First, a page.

What do you mean we have to give money????
It doesn't matter whether I'm training an individual board, facilitating a workshop at a conference, or leading the governance unit in one of my online classes. When I'm talking about the roles of nonprofit boards, no concept is more troubling than the notion of including a financial contribution
requirement in the member job description. The inevitable responses range from confusion to queasiness to outrage. How can we possibly ask board members to pull out the checkbook or credit card once a year, appalled audience members ask? Isn't their gift of time enough?
For many foundations and individual major donors, the answer to that is "No." Moreover, how they respond to your request for funds often depends upon how you respond to a question they pose to you: What percentage of your board made a financial contribution to your organization in the last year? The rationale is simple: If your own leaders aren't committed enough to make a financial investment in your mission, why should we?
Obviously, your board is free to enact any policy that it wants to adopt. That includes the right to have no policy mandating financial contributions. But with that freedom should come the knowledge that such a choice may have consequences. Real, financial consequences.
If your nonprofit doesn't apply for grant funding (especially from private foundations) or engage in major gift fundraising, this may be a non-issue. However, if those are part of your fundraising mix, I can pretty much guarantee that you will eventually encounter this phenomenon. If your response to the percentage question isn't "100 percent," don't be surprised when your request is moved down the priority list or denied completely.
My counsel to boards is to adopt (and enforce) a board giving policy that calls for annual contributions by each member at a level that is personally meaningful. "Meaningful" to you may be $1,000. "Meaningful" to me may be $10. "Meaningful" to our fellow board member may be $100. I've never heard of a gift request or grant proposal being disqualified because of the amounts individual members gave. What donors and foundations want to know is that every member gave. It's a matter of commitment.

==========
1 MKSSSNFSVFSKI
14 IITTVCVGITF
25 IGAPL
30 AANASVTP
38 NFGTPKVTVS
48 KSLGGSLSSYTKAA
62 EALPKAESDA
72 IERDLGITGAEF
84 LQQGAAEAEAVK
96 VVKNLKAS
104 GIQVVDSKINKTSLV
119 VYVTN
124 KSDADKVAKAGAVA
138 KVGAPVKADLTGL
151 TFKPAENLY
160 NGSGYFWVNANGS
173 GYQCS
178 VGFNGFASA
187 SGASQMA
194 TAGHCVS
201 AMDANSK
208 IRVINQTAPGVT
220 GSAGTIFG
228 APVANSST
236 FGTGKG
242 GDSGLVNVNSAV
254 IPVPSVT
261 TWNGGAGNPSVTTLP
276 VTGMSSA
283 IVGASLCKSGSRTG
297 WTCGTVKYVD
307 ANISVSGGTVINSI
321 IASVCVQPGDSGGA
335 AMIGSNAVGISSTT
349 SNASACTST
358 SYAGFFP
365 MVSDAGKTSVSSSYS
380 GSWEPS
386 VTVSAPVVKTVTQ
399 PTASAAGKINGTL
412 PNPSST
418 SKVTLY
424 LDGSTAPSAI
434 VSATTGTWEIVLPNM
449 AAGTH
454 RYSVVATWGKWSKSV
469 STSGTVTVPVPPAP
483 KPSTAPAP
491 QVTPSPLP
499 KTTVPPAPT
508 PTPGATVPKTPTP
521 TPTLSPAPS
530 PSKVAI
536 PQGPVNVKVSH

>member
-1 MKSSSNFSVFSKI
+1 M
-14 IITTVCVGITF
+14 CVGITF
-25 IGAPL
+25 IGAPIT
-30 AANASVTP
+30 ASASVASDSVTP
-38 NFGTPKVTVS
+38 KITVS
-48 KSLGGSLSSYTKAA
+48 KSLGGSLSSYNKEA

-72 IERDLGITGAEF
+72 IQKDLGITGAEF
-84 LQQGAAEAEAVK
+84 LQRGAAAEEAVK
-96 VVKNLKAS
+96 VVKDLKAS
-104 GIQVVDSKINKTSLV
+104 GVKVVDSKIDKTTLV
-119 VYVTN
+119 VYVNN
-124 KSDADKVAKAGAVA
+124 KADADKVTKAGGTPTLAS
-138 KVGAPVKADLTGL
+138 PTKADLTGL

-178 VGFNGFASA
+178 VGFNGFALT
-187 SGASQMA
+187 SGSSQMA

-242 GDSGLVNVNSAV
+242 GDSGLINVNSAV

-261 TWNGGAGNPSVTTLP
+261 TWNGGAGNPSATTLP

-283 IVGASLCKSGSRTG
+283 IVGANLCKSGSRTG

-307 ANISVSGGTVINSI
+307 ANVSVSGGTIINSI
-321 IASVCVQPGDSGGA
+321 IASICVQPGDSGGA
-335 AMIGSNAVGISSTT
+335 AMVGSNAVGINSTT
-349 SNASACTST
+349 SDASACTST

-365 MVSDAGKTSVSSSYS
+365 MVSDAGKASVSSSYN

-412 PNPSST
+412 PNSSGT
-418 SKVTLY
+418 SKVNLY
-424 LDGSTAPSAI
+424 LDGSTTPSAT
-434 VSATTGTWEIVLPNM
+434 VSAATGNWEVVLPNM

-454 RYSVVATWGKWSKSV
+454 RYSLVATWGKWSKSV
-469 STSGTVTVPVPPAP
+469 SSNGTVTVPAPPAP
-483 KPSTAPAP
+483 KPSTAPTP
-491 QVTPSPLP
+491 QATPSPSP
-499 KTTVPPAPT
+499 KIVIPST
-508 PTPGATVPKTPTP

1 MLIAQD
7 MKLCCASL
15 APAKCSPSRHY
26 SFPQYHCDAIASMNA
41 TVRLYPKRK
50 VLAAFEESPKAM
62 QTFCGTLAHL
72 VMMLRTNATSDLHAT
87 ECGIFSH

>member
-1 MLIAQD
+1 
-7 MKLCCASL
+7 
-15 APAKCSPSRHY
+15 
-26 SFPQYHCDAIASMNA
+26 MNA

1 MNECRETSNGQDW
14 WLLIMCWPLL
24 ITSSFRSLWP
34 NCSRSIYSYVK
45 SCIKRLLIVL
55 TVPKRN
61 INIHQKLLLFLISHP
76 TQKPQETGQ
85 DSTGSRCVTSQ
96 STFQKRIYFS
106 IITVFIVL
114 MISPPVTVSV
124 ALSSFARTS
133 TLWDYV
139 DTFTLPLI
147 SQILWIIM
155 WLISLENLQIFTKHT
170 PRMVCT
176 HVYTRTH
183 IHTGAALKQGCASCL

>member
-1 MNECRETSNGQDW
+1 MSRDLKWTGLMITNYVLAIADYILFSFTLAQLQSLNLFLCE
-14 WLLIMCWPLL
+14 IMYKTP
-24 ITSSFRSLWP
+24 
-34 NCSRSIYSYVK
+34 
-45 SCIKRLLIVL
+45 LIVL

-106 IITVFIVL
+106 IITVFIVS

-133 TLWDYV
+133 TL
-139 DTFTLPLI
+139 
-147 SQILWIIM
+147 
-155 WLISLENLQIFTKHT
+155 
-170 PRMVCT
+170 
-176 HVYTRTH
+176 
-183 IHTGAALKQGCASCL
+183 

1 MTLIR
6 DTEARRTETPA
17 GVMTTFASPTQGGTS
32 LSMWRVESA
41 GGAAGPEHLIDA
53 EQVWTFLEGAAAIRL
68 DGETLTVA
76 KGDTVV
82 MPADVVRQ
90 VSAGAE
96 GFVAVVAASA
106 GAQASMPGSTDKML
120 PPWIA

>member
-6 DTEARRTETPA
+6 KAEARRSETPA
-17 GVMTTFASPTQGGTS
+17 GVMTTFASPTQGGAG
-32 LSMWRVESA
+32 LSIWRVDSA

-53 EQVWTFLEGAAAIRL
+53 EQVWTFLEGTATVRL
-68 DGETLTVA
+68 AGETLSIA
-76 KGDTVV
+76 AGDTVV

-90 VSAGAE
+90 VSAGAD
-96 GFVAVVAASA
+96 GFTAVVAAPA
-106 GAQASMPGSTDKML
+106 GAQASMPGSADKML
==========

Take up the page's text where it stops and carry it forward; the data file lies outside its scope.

A "personally meaningful" giving policy accommodates concerns I hear vocalized by smaller nonprofits, especially by human services boards that recruit current or former clients or that place a premium on broad community representation (including low-income members). "Personally meaningful" is a pretty broad definition. (Even a penny qualifies, strictly speaking.) There is no reason to embarrass anyone. Only the CEO, the bookkeeper and I need to know how much I gave this year. My board peers only require confirmation that I have fulfilled my annual contribution commitment.
What is behind this reluctance to expect this of our board members? I've come to the conclusion that it's connected to the "any live body will do" trap that too often drives board recruitment and retention efforts. We feel so lucky that we were able to sweet-talk them into serving (probably with promises that "It won't take that much time...") that we don't want to overdo it. Asking them to give money may just push them over the edge, we fear.
If that one step is too much, we have a problem - probably with our entire conception of the board's purpose. We set boards up for failure, and ourselves up for frustration, when we minimize the significant commitments that come with governance. For many boards, part of that commitment is a financial one. We need to own and enforce that.
NOTE: This post emerged from a conversation with friend and fellow nonprofit junkie Pamela Grow. Pam addressed the topic in this important post: At Last! 100% Board Giving! The statistic she cites, that 55 percent of respondents to her 2012 Small Shop Fundraising Survey lack full participation by their board members, sparked this collective reflection.